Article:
Scammers Face More Charges
The case against the father-son scam artists that targeted local church congregations is growing.
Travis Terrell Twitty and his father, David Twitty, are now facing 46 charges of obtaining property by false pretense in Moore County. Until this week, the Twittys faced only one charge of obtaining property by false pretense in the county.
According to investigators, the duo would go to a church when it was holding a service and plead for assistance, claiming to be stranded for one reason or another. In early March, they allegedly told members of one Moore County congregation that a family member had been killed in a car wreck and they were in dire need of money.
The two have been preying on churches for more than 12 years, investigators said.
Capt. Jeff Medlin with the Moore County Sheriff's Office asked in March anyone who had been scammed by the Twittys to come forward.
Evidently, local residents responded, resulting in the additional 45 charges being lodged against both Twittys.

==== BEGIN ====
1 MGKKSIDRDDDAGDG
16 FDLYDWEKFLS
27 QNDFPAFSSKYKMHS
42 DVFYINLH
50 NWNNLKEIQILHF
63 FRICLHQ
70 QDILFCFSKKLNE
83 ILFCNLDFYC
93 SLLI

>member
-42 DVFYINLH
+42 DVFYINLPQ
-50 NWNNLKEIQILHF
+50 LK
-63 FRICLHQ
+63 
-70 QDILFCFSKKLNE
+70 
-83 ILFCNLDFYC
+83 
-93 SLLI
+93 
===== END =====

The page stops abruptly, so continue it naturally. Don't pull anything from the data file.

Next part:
Travis Twitty, 20, is in the Moore County jail, with his bail set at $100,000. The additional charges were lodged against him Thursday. His father, 43, had the additional charges filed earlier this week. The Twittys were originally arrested by Charlotte police in late March. They live in Charlotte.
After the initial publicity about the case, Moore County investigators received information from at least 10 counties in North Carolina that had allegedly been victimized by the duo, including one church in Wake County that reported it was approached by the Twittys more than 18 months ago.
A news release from the United Methodist News Service from 1997 described how the Twittys operate. The Twittys were accused of scamming churches in Georgia at the time. Churches from South Carolina and Virginia have also reported dealings with the Twittys.
Det. Kip Dennis, of the Moore County Sheriff's Office, said that a church in Galax, Va., had supplied some helpful information for the investigation.
The Sheriff's Office is offering to help any other area where the Twittys have allegedly pulled their scams.
"We are happy that the additional people came forward (here)," Dennis said. "We are offering our assistance to any other agencies. We are willing to work with everyone (other law enforcement agencies) we can."
Contact Hunter Chase at 693-2478 or by e-mail at firstname.lastname@example.org.
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